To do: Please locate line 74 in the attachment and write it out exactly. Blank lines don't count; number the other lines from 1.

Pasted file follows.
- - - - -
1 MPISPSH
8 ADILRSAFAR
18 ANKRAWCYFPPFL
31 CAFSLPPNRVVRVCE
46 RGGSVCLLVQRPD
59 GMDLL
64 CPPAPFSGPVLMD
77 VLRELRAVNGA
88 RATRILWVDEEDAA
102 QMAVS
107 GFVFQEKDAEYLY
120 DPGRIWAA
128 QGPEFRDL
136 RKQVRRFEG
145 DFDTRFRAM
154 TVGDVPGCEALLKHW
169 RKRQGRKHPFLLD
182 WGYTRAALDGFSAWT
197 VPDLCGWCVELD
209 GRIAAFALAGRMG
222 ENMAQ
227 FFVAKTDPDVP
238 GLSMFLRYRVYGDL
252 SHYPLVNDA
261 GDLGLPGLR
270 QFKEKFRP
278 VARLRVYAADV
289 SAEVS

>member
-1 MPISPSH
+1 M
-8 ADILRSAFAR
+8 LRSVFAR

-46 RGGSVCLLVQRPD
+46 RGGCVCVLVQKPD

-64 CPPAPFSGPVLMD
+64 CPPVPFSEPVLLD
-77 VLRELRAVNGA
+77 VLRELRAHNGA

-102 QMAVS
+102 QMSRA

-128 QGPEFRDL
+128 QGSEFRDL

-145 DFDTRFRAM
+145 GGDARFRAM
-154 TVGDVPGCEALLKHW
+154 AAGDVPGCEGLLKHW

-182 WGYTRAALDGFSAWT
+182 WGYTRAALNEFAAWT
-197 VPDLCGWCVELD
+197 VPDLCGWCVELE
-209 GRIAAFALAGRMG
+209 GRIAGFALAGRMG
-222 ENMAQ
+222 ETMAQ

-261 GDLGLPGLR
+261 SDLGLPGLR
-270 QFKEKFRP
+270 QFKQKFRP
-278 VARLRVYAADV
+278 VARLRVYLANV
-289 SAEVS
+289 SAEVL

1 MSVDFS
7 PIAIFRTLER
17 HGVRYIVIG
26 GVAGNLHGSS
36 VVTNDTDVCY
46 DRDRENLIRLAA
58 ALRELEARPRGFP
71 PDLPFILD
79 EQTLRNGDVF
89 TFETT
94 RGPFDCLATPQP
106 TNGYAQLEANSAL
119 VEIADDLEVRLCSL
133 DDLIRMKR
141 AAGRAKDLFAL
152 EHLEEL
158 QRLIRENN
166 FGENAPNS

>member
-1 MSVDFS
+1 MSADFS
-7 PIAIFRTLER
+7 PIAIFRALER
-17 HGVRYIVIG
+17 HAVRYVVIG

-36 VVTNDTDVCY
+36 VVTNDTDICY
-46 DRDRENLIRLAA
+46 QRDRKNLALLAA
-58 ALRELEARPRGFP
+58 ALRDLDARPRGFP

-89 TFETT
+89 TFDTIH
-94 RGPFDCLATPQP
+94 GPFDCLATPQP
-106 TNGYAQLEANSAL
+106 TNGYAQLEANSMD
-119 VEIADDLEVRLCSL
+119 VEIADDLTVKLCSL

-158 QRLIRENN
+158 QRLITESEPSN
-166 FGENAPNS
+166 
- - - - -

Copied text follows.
94 RGPFDCLATPQP